The Paycheck Protection Program (PPP) offers a case study in government activism. It’s vital: At a time when the economy is reeling from a global pandemic, PPP is designed to support a variety of businesses, non-profits, self-employed individuals, tribal
organizations and more. It’s massive: $669 billion to be disbursed in a very short period of time (the deadline to apply for a loan has already been extended once), and the funds can be used for everything from payroll to utilities. It features government
oversight: The program is implemented by the Small Business Administration (SBA). And of course there are obstacles: PPP was launched with hastily conceived guidelines and parameters that keep getting adjusted.
No one doubts the need for a massive aid package in this depressing environment. It’s also fair to acknowledge that banks participating in the program can derive significant benefits. Most importantly, there’s a 5% origination fee, which given the volume
may offer a boost to the bottom line. Banks also come into contact with a new set of entities that could become clients in the future, and engender long-term goodwill that help the business.
However, even the best of intentions can be laden with landmines. PPP features more than its share, and it’s very important for financial services institutions to avoid stepping on these. And early in August, as we
enter the loan forgiveness period, it’s more important than ever to prepare for hard questions and have documentation ready.
First, it helps to look back. The SBA’s Inspector General has pointed out that up to 40% of stimulus loans given out in the past had “inappropriate or unsupported loan approvals.” Match that with the current volume: $521 billion has been disbursed in only
four months, when the normal figure is below $30 billion in an entire year. Again, these are exceptional circumstances, but the warning signs are blinking, if not flashing.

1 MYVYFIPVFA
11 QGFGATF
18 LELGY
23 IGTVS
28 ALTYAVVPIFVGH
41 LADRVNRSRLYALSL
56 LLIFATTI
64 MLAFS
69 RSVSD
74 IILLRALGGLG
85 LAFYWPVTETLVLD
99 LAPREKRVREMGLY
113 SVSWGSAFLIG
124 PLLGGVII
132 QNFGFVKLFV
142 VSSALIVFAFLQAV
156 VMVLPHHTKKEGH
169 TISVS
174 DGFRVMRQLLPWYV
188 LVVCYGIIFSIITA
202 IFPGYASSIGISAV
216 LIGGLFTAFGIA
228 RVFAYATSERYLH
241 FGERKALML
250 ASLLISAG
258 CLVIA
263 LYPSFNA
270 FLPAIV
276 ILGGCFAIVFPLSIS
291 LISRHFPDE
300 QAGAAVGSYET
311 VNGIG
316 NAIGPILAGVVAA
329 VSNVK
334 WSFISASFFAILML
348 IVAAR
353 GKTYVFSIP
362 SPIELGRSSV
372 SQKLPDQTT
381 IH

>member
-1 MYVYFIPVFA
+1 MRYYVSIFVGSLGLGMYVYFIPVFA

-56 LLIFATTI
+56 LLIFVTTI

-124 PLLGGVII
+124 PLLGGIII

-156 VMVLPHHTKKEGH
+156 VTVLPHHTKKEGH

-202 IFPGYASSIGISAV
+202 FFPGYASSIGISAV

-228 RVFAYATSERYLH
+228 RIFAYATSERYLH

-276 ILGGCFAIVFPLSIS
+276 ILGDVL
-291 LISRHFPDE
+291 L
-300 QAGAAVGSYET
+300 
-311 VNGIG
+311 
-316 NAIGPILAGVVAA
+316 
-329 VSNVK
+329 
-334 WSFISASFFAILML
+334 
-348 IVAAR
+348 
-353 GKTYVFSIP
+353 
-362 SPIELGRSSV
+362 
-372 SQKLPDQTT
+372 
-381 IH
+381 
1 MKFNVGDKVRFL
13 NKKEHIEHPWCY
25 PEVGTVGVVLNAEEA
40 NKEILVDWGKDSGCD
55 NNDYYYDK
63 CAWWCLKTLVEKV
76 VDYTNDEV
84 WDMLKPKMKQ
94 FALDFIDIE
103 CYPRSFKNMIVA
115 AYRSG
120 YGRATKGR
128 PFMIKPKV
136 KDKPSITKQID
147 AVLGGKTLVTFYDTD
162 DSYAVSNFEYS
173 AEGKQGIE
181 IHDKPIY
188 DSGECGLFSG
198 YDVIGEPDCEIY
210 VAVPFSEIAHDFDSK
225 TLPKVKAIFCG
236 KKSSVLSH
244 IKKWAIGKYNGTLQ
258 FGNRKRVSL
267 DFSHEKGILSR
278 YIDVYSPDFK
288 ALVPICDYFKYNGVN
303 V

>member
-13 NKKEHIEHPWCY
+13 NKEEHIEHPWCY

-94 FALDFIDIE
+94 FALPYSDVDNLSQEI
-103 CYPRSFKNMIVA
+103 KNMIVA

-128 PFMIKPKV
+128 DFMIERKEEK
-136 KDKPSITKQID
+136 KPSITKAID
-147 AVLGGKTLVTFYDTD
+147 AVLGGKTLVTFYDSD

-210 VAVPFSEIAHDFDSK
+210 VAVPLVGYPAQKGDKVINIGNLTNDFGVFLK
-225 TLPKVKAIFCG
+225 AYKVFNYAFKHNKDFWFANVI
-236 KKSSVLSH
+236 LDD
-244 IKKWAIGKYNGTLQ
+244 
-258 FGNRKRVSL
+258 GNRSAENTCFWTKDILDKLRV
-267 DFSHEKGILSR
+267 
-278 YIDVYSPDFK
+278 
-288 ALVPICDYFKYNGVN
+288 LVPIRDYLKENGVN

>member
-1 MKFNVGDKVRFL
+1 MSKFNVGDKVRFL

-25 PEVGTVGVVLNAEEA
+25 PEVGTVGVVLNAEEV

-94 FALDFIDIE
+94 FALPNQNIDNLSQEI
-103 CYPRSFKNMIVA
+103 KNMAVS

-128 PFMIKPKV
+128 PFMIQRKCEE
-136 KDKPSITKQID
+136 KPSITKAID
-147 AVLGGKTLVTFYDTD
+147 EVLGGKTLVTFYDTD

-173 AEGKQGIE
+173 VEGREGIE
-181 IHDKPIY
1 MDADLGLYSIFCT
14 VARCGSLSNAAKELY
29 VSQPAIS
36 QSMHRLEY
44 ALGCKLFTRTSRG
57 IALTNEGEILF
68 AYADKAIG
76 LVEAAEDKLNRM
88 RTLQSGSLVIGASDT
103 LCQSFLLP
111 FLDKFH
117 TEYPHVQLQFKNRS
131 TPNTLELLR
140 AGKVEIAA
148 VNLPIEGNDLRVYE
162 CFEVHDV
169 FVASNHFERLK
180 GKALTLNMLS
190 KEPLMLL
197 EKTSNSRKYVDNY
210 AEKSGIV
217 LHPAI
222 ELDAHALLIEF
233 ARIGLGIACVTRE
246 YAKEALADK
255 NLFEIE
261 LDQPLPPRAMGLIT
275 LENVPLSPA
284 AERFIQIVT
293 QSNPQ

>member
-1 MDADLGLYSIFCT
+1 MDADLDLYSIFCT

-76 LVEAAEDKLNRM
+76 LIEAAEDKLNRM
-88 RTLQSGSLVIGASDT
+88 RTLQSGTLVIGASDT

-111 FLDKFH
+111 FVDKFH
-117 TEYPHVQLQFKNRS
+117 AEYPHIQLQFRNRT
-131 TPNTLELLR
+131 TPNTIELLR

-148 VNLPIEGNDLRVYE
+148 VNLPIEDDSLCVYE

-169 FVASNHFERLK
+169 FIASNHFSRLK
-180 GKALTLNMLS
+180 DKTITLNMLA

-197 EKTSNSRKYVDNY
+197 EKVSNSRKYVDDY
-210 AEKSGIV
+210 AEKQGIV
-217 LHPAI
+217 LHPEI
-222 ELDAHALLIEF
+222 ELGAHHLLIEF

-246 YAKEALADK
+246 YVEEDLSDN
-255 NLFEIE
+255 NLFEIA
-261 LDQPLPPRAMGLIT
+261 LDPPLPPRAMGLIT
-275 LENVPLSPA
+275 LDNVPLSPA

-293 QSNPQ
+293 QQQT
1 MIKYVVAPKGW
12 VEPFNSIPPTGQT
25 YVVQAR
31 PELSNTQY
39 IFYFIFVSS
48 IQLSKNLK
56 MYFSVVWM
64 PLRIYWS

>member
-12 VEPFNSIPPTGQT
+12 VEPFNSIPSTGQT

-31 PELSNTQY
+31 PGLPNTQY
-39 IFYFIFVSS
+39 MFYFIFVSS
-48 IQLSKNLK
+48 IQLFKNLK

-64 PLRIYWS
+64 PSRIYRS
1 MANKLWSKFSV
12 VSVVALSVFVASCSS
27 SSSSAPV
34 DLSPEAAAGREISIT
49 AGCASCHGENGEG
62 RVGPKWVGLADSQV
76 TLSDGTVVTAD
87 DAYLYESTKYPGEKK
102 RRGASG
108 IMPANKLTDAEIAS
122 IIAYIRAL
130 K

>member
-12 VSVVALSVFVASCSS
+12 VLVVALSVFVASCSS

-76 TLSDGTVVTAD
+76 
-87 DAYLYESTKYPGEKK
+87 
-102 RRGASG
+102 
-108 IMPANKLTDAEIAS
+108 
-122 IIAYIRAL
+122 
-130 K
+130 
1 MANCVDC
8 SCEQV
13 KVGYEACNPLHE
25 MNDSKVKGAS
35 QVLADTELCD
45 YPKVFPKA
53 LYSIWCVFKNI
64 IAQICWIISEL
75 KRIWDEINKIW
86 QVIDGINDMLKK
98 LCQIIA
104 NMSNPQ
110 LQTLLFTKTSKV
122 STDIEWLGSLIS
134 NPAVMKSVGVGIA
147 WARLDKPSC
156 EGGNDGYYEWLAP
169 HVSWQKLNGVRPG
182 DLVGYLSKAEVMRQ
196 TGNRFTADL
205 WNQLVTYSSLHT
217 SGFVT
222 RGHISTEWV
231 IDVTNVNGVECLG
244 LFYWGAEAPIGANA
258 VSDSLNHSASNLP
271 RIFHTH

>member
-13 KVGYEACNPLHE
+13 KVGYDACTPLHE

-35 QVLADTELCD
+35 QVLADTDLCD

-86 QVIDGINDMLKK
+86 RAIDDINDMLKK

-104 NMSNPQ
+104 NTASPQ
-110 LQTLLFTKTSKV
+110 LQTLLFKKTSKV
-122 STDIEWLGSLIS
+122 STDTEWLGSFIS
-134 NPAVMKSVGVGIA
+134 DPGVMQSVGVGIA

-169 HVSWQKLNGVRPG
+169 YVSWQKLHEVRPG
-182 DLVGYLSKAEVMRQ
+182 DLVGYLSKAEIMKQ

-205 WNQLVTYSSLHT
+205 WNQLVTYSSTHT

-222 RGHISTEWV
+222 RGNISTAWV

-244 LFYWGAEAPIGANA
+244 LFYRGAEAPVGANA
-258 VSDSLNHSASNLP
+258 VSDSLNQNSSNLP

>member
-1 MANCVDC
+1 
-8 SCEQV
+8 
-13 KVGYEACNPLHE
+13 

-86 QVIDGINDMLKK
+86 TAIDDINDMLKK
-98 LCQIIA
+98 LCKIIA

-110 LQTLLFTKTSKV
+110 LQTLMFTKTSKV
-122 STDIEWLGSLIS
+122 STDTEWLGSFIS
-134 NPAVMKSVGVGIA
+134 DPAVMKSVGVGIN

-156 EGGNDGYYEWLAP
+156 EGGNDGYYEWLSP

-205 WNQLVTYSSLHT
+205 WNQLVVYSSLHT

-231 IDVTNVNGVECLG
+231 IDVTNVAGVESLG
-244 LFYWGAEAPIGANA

Next, understand that in some ways, these are not exactly ‘loans’ in the traditional sense. Loan underwriting as most of us know it requires a solid credit history, or some kind of credit worthiness, however that’s defined. In this scenario, however, a credit-worthy
business may be denied forgiveness for reasons that fall outside the purview of routine practices, such as records that are not adequately maintained. Meanwhile, a PPP applicant might meet required standards even with bad credit, and therefore get approved.
In that sense, PPP outlays are more like financial grants, where specific terms and conditions are more important than best practices in banking.
And of course, remember that the money hasn’t come from the government yet —throughout the operation, the banks involved are on the hook. The funds have already been disbursed, and in vast amounts, without any direct federal assistance. If and when approval
or forgiveness is denied, the bank will bear the burden. At this volume, even a small percentage of defaults could wipe out profits from the origination fee.
All this means that despite the umbrella of good deeds, PPP carries serious risk. Here’s a summary of the most prominent risks.
- Default: The history of inappropriate or unsupported approvals associated with stimulus loan could certainly emerge in these circumstances. Match the urgency caused by current conditions with understandable errors in interpreting complex guidelines,
and you get a recipe for problems—and that’s in addition to fraudulent representations from unscrupulous parties looking to cash in. Loans with these problems could be ruled ineligible for SBA guarantees, and in an economy where mere survival is a challenge,
they’ll probably have a higher default rate.
- Earnings: Loans denied forgiveness won’t go away; in fact, they’ll remain on the books at 1% interest. This is a very dubious situation because there isn’t a concrete timeline for loan approval or forgiveness, and servicing costs for an extended
period could have a negative effect on a bank’s own financial structure.
- Capital: Regulators have stated that PPP loans will be excluded from capital risk calculations, but it’s a mistake to see this as an all-encompassing proposition. For exclusion to happen, the loans must be guaranteed by the SBA, and the bank must
pledge them to a PPP Liquidity Facility from the Federal Reserve. Loans falling outside of these parameters, or even experiencing a delay in setting up the credit facility, will indeed affect capital risk calculations, and probably not in a good way.
Again, the Paycheck Protection Program is an economic boon and deserves across-the-board support. At the same time, participating banks would be well-advised to have comprehensive risk assessment programs in place to steer clear of potential defaults.